How do I Compare Money Market Vs Savings Accounts?

Felicia Dye
Felicia Dye
A savings account book.
A savings account book.

Two investment options that Americans often compare are money market vs savings. A money market account is a professionally managed fund in which a depositor’s money is invested in safe, conservative, short-term investments. A savings account is a deposit account that offers the depositor a specified amount of interest on invested funds. In some ways, these two types of accounts are different, but in other ways they are quite similar.

One difference between is accessibility. It is extremely rare to find a bank that does not offer some sort of savings account, but it is possible that certain banks may not offer money market accounts. This may be especially true for people in rural areas who have limited access to national banks. If someone is interested in investing in the money market and his bank does not offer the option, he may have to inquire with mutual funds or brokerage firms.

When comparing money market vs savings, it is also necessary to consider the amount available for investment. Most banks have savings accounts that can accommodate depositors who only have small amounts of money or who are unlikely to maintain high balances. Money market accounts usually require a certain amount to begin investing. For many, the amount required is restricting.

Some savings accounts have minimum balance requirements. When the account holder’s balance falls below that amount, he is normally charged a fee. When investing in the money market, account holders are almost always subject to minimum balances.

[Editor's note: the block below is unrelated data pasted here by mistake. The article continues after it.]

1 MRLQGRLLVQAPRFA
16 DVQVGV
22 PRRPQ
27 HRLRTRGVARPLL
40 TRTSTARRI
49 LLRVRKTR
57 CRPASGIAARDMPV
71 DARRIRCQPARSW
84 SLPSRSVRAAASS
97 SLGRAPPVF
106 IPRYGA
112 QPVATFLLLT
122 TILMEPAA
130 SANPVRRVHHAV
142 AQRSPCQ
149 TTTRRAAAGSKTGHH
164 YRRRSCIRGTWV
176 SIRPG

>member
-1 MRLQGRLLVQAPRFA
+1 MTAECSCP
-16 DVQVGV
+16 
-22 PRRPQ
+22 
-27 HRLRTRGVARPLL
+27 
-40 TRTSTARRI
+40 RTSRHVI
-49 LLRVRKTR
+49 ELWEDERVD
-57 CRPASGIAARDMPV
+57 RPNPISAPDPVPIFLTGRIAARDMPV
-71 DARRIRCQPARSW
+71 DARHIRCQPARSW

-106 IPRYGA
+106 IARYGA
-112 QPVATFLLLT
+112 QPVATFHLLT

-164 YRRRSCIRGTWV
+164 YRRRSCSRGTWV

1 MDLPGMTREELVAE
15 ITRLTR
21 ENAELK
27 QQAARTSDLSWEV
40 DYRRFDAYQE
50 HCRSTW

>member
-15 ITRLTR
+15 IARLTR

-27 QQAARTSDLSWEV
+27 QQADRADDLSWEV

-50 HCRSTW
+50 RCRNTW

Other fees to consider when weighing money market vs savings accounts are management fees. With savings accounts, the depositor generally manages all account activity. When a depositor invests in the money market, he is essentially placing his money in the care of a financial professional who devises the best means for satisfactory returns. For performing these tasks, the depositor generally forfeits a percentage of his gains.

Some banks do not charge anything for savings account transactions. Those that do charge are likely to allow a certain number of free transactions per month. Money market accounts are usually less generous in this regard. Some money market accounts also allow free transactions but usually fewer are permitted. Another thing to consider is that money market accounts often restrict the number of transactions even if the account holder is willing to pay.

The return that a depositor can expect is probably one of the biggest determining factors when comparing money market vs savings. Neither of these types of accounts is recommended for long term investing if a depositor’s goal is high return on his money. With a savings account, the depositor is informed how much interest he will earn before putting funds in. With a money market account, there is the potential — but not a guarantee — for higher earnings. The depositor, however, is not aware what his return is going to be when he invests.

There is also the issue of security. A substantial portion of savings deposits in the United States are insured by the Federal Deposit Insurance Company. Funds invested in the money market are usually not insured, but the Securities and Exchange Commission, created by Congress, does regulate the market and aim to protect investors.

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    • A savings account book.
      A savings account book.